Insider threats thwarted in simple steps

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Insider threats thwarted in simple steps


Historically, security threats were thought to be from bad guys outside your network. That resulted in strengthening the perimeter of your network. Make sure the bad guys didn't get in, and life would be good.

We can't shut down access, but we need to control it.
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IT managers at small and medium-sized businesses (SMBs) bought firewalls, virtual private networks (VPNs), intrusion prevention tools and, increasingly, antispam gateways to fortify perimeters. Now these capabilities are starting to show up in an integrated appliance commonly known as unified threat management (UTM).

And now it has become clear that the enemy might not only be "out there." Enemies may be stealing data from the inside, delivering your intellectual property to competitors or compromising private data for fraudulent purposes. So was born the insider threat.

Insiders have been involved in fraud since the beginning of time. They are in a trusted position and have access to sensitive data. They need access in order to do their job, so shutting them down isn't really an issue. So the keyword is going to be control. We can't shut down access, but we need to control it.

Technology keeps moving forward, and within the last two years large enterprises have started to deploy technologies that control access to networks, as well as monitor content usage both at the network perimeter and on desktop computers. Both of these technologies will be available to SMBs, so you should understand how they work.

Network access control

Network access control (NAC) products ensure that only devices adhering to a corporate policy are allowed on the network, while monitoring what the devices are doing when they are on the network. You can enforce policies on the configuration (antivirus, patch level, etc.) of devices, or what they are supposed to get to. Thus, visitors can get to only the Internet, but someone on the executive team gets free reign -- when they connect in the office. They have restricted access at home.

If you have a lot of visitors and/or contractors who need access to your network, or you have mobile employees, NAC is worth a look. You want something as nonintrusive as possible (so you don't have to re-architect your network) and that doesn't require each desktop to have an agent for enforcement.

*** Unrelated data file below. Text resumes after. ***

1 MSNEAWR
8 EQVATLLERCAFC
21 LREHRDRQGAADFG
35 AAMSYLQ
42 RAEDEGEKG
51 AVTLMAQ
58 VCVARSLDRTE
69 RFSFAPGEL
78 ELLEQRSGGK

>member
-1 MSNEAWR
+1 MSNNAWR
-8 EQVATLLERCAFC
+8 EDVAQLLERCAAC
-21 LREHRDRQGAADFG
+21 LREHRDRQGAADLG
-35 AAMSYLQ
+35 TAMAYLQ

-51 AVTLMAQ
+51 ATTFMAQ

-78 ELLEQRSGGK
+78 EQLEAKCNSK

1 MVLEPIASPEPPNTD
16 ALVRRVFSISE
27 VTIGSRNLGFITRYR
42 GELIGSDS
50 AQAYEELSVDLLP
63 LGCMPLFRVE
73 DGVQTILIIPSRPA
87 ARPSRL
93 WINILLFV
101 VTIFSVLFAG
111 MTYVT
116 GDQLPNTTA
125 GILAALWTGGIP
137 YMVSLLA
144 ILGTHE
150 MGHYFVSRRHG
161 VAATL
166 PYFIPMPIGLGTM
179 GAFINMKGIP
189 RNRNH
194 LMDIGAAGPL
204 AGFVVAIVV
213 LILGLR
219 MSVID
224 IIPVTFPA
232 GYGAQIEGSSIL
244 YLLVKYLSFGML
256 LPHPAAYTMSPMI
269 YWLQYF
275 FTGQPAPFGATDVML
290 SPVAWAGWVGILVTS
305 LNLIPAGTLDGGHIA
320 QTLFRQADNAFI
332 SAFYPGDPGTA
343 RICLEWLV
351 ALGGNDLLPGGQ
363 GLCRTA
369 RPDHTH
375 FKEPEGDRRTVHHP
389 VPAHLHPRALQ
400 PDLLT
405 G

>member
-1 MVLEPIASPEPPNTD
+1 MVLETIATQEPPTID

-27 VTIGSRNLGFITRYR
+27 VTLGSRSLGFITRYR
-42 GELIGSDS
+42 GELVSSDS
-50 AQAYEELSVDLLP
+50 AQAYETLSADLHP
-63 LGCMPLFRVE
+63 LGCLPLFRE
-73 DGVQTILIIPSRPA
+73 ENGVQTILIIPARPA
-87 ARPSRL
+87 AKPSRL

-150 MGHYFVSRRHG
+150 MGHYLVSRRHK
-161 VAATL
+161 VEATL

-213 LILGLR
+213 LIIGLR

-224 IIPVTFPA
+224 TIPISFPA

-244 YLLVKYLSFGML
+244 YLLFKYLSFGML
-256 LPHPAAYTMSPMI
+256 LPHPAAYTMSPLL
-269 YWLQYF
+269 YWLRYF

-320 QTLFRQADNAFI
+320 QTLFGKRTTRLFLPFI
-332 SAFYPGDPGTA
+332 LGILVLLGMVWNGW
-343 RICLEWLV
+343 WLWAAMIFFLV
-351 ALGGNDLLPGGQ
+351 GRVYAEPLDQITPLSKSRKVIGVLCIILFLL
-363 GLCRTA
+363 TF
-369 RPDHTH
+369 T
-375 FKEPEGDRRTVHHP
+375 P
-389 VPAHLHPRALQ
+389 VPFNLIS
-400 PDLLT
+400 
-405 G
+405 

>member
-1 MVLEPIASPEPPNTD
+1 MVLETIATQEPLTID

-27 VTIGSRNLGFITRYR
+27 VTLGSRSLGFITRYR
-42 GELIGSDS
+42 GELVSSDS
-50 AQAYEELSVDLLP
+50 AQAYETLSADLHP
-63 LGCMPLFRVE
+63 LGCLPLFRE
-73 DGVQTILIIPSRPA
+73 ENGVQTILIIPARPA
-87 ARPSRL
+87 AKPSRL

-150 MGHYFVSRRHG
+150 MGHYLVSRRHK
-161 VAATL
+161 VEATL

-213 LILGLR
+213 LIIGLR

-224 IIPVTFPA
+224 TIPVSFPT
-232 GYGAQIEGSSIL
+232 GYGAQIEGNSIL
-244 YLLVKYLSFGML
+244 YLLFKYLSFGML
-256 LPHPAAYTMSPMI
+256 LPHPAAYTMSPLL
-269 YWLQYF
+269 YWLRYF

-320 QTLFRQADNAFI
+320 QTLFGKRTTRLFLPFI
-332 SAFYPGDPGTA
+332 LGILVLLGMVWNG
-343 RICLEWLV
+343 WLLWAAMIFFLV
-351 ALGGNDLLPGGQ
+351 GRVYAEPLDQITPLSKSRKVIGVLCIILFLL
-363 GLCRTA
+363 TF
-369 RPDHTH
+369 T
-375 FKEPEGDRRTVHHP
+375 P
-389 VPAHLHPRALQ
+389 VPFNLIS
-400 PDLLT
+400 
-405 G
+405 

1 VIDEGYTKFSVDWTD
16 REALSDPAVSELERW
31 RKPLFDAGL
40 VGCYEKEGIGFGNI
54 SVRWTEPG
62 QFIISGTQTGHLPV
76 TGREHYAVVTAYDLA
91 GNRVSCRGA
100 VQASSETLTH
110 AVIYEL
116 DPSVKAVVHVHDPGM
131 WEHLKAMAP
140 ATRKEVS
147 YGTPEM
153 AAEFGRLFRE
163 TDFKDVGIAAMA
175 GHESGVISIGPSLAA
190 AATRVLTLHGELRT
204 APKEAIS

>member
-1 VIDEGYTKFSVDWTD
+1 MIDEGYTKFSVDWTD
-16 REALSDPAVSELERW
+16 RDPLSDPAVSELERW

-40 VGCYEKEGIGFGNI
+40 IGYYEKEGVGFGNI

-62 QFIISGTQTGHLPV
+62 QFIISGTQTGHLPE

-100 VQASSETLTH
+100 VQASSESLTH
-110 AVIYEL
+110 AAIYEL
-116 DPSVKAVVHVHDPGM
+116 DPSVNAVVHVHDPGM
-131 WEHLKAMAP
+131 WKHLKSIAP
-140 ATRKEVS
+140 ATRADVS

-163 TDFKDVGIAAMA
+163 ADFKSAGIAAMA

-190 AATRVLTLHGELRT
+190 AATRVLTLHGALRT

Over time, NAC will be embedded within the network devices that you know and love, like your routers and switches. But that will take a while, so if you have a need to control what connected devices do now, check out NAC.

Leak prevention

Leak prevention offerings currently target the large enterprise, but more products for SMB are appearing. In a nutshell, these products spider your network and figure out where your sensitive data is (it's in more places than you thought). They then employ gateways and endpoint clients (that run on your computers) to govern the use of that content.

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The key to these products is the ability to enforce a consistent policy across your organization. You can turn off USB devices or monitor the content that is copied. You can scrutinize outbound emails or check out what folks are sending through their webmail and other applications. It's a tremendously flexible technology.

But with that flexibility comes complexity. That's why these offerings are more enterprise-focused right now. Over time, prebuilt policies and more portable technologies will make these offerings a requirement for all organizations.

In the meantime, you can provide similar protection by integrating a number of existing product sets that you may already have. Your email gateway can scrutinize email, and your Web-filtering device can control where users surf. You can also implement device control products that turn off your USB ports, so desktop leakage isn't an issue.

The insider threat is something every organization must take seriously and start working on defenses to make sure the one you know isn't the one that kills you.

Mike Rothman is president and principal analyst of Security Incite, an industry analyst firm in Atlanta, and author of The Pragmatic CSO: 12 Steps to Being a Security Master. Get more information about The Pragmatic CSO at http://www.pragmaticcso.com, read Rothman's blog at http://blog.securityincite.com, or reach him via email at mike.rothman (at) securityincite (dot) com.


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This was first published in July 2007

 

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